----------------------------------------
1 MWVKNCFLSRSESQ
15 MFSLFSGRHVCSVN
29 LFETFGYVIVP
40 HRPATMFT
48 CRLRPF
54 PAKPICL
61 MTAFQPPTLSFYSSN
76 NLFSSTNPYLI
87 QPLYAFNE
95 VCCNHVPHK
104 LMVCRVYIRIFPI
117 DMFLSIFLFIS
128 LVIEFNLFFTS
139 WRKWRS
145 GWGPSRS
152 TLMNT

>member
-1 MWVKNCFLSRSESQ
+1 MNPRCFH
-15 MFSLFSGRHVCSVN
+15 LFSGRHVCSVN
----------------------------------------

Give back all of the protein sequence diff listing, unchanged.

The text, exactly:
1 MWVKNCFLSRSESQ
15 MFSLFSGRHVCSVN
29 LFETFGYVIVP
40 HRPATMFT
48 CRLRPF
54 PAKPICL
61 MTAFQPPTLSFYSSN
76 NLFSSTNPYLI
87 QPLYAFNE
95 VCCNHVPHK
104 LMVCRVYIRIFPI
117 DMFLSIFLFIS
128 LVIEFNLFFTS
139 WRKWRS
145 GWGPSRS
152 TLMNT

>member
-1 MWVKNCFLSRSESQ
+1 MNPRCFH
-15 MFSLFSGRHVCSVN
+15 LFSGRHVCSVN